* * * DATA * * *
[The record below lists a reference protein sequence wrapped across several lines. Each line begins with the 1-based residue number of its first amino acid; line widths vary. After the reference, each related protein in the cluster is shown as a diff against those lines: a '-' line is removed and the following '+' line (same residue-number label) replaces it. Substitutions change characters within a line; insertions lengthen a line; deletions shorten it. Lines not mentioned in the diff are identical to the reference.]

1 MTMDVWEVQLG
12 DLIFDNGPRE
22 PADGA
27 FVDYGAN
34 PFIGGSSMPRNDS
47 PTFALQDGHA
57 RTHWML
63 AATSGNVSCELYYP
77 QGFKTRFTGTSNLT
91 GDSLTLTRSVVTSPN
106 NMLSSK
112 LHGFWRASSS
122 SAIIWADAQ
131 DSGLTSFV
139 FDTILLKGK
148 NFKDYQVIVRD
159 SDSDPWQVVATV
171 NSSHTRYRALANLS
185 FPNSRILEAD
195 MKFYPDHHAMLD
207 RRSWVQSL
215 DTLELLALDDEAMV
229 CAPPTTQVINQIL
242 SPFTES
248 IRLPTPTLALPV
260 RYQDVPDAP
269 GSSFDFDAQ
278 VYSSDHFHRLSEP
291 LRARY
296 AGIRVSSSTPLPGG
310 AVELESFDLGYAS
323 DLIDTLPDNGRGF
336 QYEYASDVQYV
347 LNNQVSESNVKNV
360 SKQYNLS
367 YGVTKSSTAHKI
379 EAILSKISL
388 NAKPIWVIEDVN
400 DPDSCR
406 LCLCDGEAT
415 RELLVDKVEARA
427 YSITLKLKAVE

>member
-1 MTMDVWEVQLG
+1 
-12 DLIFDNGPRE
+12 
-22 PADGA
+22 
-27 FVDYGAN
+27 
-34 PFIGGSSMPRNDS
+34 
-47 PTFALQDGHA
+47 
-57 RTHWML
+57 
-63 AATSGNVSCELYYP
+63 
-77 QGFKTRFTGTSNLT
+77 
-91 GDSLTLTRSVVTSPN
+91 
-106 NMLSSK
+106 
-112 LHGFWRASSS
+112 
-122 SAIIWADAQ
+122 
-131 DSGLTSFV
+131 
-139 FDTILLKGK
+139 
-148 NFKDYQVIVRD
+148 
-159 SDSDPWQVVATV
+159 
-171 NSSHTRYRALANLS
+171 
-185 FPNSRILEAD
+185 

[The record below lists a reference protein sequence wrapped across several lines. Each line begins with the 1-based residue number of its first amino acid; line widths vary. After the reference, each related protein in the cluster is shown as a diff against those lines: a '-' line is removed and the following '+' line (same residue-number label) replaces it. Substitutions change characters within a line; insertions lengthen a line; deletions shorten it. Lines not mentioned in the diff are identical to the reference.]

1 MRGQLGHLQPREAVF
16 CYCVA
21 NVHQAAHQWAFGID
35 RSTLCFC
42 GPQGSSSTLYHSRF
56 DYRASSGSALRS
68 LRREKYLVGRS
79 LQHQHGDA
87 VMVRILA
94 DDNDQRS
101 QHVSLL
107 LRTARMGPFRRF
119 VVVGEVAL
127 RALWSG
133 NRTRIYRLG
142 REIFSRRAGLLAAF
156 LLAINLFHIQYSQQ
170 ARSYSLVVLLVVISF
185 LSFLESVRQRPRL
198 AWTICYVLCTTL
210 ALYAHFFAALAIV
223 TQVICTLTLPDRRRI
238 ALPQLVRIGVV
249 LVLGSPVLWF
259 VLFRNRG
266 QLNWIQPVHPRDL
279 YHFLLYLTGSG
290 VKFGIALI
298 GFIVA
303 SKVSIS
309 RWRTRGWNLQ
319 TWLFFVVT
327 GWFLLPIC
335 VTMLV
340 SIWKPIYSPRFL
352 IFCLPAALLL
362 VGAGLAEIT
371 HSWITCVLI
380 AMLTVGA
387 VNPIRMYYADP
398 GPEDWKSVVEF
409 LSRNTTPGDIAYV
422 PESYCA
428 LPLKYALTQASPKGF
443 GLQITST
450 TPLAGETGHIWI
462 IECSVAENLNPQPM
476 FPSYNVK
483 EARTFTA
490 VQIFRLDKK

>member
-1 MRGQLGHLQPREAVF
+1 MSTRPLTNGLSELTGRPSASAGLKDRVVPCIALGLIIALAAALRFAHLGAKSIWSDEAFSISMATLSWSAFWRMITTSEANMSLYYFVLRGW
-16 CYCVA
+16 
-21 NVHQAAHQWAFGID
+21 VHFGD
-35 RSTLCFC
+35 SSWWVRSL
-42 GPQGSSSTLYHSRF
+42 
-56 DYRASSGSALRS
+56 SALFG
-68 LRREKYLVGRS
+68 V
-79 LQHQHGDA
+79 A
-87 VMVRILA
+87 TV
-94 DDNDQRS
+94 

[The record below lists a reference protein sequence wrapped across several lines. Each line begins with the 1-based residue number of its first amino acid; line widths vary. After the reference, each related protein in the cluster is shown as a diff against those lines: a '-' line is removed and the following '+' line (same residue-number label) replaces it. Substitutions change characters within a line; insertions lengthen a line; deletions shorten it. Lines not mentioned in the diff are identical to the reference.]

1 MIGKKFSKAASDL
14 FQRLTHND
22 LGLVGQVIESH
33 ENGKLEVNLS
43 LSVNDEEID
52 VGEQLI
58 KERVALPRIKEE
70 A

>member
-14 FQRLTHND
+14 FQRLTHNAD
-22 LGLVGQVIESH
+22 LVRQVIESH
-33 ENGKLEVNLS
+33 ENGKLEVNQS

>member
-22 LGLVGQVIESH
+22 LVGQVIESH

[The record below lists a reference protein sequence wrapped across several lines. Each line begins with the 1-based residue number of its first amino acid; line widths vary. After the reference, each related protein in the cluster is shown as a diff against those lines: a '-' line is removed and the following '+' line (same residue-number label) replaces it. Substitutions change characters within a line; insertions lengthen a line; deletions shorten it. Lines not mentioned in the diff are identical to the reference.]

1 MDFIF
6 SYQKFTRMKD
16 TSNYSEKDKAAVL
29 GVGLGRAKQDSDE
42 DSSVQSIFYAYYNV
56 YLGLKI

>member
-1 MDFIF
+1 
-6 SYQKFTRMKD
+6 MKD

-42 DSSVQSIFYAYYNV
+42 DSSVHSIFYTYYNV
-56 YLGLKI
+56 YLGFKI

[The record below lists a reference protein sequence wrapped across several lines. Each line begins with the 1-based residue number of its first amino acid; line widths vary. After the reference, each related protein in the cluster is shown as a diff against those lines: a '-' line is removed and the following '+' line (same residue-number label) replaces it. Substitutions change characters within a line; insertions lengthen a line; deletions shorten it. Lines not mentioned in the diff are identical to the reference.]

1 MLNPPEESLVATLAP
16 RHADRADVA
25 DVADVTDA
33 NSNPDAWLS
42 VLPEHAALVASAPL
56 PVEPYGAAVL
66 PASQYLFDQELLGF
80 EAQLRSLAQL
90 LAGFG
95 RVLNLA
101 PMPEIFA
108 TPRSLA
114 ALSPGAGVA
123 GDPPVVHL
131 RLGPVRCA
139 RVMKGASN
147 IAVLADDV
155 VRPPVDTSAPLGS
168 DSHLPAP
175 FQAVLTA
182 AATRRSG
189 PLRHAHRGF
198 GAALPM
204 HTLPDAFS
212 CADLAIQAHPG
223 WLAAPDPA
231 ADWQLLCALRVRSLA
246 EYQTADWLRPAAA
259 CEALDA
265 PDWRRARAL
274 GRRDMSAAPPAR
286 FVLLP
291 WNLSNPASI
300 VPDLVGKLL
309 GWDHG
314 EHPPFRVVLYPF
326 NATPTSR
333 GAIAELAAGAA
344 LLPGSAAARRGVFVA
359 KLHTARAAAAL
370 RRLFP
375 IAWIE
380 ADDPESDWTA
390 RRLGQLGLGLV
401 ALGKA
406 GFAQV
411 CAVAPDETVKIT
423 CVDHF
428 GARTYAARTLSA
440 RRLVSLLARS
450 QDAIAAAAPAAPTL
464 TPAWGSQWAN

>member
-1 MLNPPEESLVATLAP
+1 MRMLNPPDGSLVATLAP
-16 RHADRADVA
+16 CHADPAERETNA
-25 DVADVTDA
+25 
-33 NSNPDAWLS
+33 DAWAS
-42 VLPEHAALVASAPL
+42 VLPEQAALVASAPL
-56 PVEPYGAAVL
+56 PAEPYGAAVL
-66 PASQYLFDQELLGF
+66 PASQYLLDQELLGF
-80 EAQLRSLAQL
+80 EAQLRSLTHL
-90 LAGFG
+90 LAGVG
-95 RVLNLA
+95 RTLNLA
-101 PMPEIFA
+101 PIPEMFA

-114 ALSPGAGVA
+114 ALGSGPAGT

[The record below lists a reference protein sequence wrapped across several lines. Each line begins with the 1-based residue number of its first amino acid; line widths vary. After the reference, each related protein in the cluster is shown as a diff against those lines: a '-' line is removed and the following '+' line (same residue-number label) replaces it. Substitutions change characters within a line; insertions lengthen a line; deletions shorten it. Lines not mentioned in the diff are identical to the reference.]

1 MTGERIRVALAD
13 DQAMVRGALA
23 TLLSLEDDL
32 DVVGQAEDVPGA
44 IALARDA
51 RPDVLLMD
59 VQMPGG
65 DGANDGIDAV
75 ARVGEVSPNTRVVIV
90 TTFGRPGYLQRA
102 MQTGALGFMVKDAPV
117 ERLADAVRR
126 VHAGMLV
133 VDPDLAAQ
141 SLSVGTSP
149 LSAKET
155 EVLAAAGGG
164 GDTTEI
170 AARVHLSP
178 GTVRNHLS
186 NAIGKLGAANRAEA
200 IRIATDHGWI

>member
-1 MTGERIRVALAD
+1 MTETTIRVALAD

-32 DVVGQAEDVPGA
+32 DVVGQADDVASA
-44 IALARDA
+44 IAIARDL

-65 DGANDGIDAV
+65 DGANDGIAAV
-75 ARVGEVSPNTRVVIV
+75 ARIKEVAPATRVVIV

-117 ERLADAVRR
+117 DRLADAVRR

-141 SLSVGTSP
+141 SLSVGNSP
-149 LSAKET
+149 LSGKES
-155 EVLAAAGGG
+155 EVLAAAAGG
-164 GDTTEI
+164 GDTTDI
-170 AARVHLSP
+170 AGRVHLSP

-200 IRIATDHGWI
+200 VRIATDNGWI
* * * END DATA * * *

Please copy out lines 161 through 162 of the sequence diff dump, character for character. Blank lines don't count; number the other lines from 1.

52 VGEQLI
58 KERVALPRIKEE